Poster for public performance, 2018, designed by Gila Kaplan and Avi Bohbot
Bury Our Weapons, Not Our Bodies!
Saturday, September 22
2:00 p.m.: Performance begins at Independence National Historical Park
4:00 p.m.: Performance resumes outside the Museum’s West Entrance (Anne d’Harnoncourt Drive, Philadelphia, PA 19130)
A symbolic burial and call to action
Conceived by Yael Bartana, this public performance challenges systems of violence
and displacement through a symbolic burial and a call to action. Forming a “living monument” to the end of violence, this performance includes a public procession, a burial of weapons (both literal and metaphorical), and a series of eulogies about war, peace, and democracy. Bringing together funerary tradition, military ritual, and personal testimony, Bury Our Weapons, Not Our Bodies!
deepens the artist’s investigations of memory and national identity.
The performance is inspired by the work of Israeli dance composer Noa Eshkol (1924–2007). More specifically, it evokes Eshkol’s 1953 assembly performance at Kibbutz Lohamei HaGeta'ot (the Ghetto Fighters’ Kibbutz), commissioned in memorial to the tenth anniversary of the Warsaw Ghetto Uprising. The movements are composed by Mor Bashan and Ruti Sela of the Noa Eshkol Chamber Dance Group
The performance starts with a public procession from Washington Square Park to Independence National Historical Park, where visitors will witness a dance movement and collective eulogy. Travel to the Museum for the second and final portion of the performance, which includes a dance movement and ceremonial burial.
This public performance is offered in conjunction with the exhibition Yael Bartana: And Europe Will Be Stunned
We welcome individuals, collectives, and organizations with an interest in the subjects of this performance to join us in the public procession. Ideally, participants are available for a dress rehearsal on Friday, September 21, and the performance on Saturday, September 22. For more information, please contact us at email@example.com
Jennifer Abrevaya, Benjamin Behrend, Lesley Berkowitz, Julianna Boylan, Daniella Brown, Erin Carney, Taylor Cawley, Sebastian Cummings, Angie Fennell, Adrianna Jimenez Gonzalez, Dana Herbert, Anita Holland, Leah Holleran, Briannon Holstein, Matthew John Janis, Jung-eun Kim, Amalia Wiatr Lewis, Jacqueline Rose Libby, Emma Manion, Jaime Maseda, Kayla Simone McGill, Kevin Meehan, Rhonda Moore, Sarah Muehlbauer, Mphoentle Ndaba, Chloe Marie Newton, Hillary Pearson, Paige Phillips, Vitche-Boul Ra, Gabrielle Revlock, Matthew Rios, Roberto Rodriguez-Garcia, Nia Simmons, Andrew Smith, Margot Steinberg, Katherine Sullivan, Dwayne Townsend, Haylee Warner, Sarah Warren, and Emily White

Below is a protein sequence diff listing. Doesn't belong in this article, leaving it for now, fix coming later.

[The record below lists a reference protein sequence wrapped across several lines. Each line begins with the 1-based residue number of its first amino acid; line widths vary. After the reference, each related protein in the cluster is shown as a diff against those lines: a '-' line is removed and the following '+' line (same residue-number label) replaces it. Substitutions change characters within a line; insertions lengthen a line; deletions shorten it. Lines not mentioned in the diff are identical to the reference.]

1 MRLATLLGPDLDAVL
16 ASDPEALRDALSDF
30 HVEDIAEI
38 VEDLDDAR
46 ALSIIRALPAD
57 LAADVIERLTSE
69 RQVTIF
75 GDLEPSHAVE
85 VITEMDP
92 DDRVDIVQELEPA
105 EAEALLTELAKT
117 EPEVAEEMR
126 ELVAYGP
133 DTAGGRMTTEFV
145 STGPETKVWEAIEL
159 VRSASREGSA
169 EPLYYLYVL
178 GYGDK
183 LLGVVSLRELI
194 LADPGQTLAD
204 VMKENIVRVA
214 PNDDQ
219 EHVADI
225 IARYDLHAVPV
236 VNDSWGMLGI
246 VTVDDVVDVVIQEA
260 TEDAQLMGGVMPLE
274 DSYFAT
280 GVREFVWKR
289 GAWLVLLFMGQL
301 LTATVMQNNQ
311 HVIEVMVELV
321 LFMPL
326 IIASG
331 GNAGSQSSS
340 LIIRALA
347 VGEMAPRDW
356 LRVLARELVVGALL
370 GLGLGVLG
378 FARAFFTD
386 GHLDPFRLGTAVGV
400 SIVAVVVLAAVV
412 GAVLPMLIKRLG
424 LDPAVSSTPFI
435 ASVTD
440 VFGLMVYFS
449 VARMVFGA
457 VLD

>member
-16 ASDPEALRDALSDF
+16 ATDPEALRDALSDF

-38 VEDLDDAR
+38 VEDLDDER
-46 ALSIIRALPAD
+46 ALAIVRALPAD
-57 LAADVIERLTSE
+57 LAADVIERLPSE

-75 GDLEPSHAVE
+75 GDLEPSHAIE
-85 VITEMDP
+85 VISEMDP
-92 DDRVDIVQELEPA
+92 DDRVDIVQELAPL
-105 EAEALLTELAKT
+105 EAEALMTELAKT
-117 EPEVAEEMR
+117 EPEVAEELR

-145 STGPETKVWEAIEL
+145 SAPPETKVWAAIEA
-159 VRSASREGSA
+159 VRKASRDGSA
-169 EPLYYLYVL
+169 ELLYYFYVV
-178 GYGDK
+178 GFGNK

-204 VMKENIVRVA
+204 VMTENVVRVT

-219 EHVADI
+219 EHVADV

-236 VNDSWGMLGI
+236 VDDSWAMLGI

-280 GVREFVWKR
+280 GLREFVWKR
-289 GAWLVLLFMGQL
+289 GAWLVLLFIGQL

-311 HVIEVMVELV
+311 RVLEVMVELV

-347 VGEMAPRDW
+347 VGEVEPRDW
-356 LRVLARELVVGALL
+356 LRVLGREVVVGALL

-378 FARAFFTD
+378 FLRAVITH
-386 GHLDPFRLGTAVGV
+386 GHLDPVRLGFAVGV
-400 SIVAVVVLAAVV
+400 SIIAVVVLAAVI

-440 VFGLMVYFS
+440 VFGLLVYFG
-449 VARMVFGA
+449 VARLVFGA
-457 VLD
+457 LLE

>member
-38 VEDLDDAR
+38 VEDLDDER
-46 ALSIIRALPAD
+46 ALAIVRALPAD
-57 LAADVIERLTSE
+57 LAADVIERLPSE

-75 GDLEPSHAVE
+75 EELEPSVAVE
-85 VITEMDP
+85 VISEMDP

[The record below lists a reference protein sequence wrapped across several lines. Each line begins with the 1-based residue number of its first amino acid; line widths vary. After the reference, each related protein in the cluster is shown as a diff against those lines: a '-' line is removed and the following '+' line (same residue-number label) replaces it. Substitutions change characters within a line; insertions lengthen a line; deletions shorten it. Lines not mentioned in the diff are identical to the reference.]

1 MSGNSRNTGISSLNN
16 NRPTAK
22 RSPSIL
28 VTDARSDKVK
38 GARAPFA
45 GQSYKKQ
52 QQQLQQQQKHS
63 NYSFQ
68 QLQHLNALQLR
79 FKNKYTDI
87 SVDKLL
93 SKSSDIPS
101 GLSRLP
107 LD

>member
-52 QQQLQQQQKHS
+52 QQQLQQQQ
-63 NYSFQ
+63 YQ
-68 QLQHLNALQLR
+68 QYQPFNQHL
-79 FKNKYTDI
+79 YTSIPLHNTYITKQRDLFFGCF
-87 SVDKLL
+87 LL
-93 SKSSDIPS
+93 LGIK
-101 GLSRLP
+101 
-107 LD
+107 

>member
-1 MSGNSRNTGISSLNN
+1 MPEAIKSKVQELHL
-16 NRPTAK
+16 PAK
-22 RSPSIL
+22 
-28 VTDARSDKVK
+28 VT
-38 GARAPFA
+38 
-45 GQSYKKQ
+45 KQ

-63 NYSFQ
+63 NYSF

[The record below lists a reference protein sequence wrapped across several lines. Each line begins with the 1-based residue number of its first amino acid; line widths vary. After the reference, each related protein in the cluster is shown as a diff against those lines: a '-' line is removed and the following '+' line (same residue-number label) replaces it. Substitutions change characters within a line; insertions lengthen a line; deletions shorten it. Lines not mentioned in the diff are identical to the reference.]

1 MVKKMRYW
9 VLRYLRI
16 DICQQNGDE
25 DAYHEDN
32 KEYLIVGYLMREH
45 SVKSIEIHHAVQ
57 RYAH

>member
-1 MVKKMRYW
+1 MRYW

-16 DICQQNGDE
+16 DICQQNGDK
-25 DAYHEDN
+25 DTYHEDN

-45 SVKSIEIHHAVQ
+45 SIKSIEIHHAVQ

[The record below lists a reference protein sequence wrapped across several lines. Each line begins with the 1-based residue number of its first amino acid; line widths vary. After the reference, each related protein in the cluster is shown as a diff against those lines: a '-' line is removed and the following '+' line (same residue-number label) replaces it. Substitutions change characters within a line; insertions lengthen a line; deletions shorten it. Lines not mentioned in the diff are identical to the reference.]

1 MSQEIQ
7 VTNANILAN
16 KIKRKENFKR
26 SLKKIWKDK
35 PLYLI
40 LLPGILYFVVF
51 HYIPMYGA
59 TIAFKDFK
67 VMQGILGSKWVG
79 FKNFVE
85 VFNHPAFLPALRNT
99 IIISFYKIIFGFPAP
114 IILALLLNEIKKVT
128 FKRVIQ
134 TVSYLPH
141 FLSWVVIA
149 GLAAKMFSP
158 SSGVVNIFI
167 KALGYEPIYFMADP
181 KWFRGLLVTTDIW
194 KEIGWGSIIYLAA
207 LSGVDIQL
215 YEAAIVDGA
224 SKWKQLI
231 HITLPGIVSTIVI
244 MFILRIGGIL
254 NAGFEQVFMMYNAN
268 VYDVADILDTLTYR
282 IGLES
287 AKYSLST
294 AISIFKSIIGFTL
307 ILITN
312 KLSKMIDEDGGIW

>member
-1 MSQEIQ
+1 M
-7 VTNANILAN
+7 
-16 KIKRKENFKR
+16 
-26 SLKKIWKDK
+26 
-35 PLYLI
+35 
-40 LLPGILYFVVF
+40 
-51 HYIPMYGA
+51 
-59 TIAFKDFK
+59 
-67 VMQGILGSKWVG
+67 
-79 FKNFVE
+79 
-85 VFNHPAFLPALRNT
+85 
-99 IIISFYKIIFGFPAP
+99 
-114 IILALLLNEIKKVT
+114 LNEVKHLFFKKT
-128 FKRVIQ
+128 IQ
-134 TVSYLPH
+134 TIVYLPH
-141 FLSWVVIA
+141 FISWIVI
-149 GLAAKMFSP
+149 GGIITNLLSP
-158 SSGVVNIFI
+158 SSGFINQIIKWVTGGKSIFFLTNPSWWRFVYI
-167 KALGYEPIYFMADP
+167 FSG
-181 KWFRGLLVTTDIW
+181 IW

Master of Ceremonies Olwen Fouéré, Parkway Center City Middle College student Simone Akridge, singer John Carr, Councilwoman Helen Gym, war veteran Michael Miller, professor Gil Hochberg, and community organizer Melissa Robbins
Yael Bartana (artist), Mor Bashan & Ruti Sela (dance composers from the Noa Eshkol Chamber Dance Group), Gila Kaplan & Avi Bohbot (graphic designers), Kierceton Keller (costume & props assistant), Daniel Meir (sound designer), Constance Mensch (photographer), Itai Neeman (cinematographer), Naama Pyritz (film producer), Ian Rose (prop weapons wrangler), Livnat Sela (assistant director), Samuel David Ben Shalom (set designer), Valerie Scarfone (props artisan), and Yael Shenberger (costume designer), Saskia Wendland, Itamar Gov, Esper Postmar, and Emil (Bartana Studio)
Thank you to all on-site mediators, volunteer participants, and outreach organizers, including Maureen Boland of Parkway Center City Middle College and Lovella Calica of Warrior Writers. A special thanks to the City of Philadelphia, Fairmount Park, Laurel Hill Cemetery, the National Park Service, and Philadelphia Parks & Recreation. Production support provided by Natalia Rodriguez and Traction Company. Additional thanks to the staff of the Philadelphia Museum of Art who helped to bring this project to fruition, including Chelsea Sanz, Performance Production Coordinator. This exhibition and performance commission were organized by Amanda Sroka, Assistant Curator of Contemporary Art.